Thanks to Middle Earth Journal, I learned about an exchange between Michael Gerson and Christopher Hitchens concerning whether religion is necessary for people to act morally.
Gerson started it off with his "What atheists can't answer." With a title like that he should have known that an answer would be forthcoming. In fact, it took Hitchens just a day to come back with "An Atheist Responds."
Hitchens, author of God is Not Great, is a tough guy to argue with. In this case, though, a middle school debate team could have handled Gerson with one argumentative hand tied behind their collective back. That's how lame Gerson's feeble attempt to link religiosity with morality was. He ended with:
Atheists and theists seem to agree that human beings have an innate desire for morality and purpose. For the theist, this is perfectly understandable: We long for love, harmony and sympathy because we are intended by a Creator to find them. In a world without God, however, this desire for love and purpose is a cruel joke of nature -- imprinted by evolution, but destined for disappointment, just as we are destined for oblivion, on a planet that will be consumed by fire before the sun grows dim and cold.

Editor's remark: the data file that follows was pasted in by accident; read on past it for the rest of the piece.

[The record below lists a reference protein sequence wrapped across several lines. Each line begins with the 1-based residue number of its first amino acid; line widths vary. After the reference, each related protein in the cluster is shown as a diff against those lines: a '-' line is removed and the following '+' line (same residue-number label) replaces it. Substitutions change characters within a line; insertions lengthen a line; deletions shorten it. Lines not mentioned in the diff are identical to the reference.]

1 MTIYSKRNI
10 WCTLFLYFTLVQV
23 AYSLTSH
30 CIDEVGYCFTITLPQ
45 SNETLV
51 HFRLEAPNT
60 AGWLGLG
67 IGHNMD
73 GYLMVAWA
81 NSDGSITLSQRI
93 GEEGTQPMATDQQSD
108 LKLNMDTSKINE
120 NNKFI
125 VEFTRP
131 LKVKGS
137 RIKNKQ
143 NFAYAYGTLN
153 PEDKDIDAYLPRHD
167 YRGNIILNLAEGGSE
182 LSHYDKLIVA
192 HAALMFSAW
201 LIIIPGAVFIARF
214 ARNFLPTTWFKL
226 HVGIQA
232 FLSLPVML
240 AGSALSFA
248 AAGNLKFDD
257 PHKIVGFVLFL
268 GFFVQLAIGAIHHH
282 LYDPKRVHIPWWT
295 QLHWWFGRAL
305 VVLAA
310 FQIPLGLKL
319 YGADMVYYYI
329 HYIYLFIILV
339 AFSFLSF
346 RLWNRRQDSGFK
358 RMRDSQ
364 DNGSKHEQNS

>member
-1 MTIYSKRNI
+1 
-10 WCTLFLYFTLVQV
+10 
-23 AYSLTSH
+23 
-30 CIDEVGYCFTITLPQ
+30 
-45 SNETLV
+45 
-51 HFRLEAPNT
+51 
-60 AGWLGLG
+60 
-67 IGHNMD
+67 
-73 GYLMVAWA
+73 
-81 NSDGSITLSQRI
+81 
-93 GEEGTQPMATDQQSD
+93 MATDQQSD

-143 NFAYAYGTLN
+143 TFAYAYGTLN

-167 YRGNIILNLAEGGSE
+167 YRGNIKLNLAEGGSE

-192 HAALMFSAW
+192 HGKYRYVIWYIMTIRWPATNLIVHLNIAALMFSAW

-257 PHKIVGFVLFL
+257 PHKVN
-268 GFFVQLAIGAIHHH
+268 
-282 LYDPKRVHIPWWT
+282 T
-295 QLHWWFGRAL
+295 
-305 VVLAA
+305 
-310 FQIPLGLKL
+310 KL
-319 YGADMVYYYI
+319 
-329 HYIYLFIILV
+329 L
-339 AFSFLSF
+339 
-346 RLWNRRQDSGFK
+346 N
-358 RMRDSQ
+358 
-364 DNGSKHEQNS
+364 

This form of "liberation" is like liberating a plant from the soil or a whale from the ocean. In this kind of freedom, something dies.
I've re-read these paragraphs several times. I still can't figure out what Gerson is talking about. He grants that people are innately moral. But then he says that if our capacity for morality is natural, rather than God-given, somehow human existence becomes meaningless.
As I pointed out in my "Morality comes from nature, not God" post, there's nothing chancy about evolution. So to say that our desire to be moral is a "cruel joke" – that's what's funny. Gerson seems to want to impose his theological fantasies on reality, anthropomorphically arguing that something is wrong with nature because everything and everyone dies: people, planets, suns.
Hitchens, on the other hand, gets morality right. This is my favorite part of his atheist's response.
Here is my challenge. Let Gerson name one ethical statement made, or one ethical action performed, by a believer that could not have been uttered or done by a nonbeliever. And here is my second challenge. Can any reader of this column think of a wicked statement made, or an evil action performed, precisely because of religious faith? The second question is easy to answer, is it not? The first -- I have been asking it for some time -- awaits a convincing reply. By what right, then, do the faithful assume this irritating mantle of righteousness? They have as much to apologize for as to explain.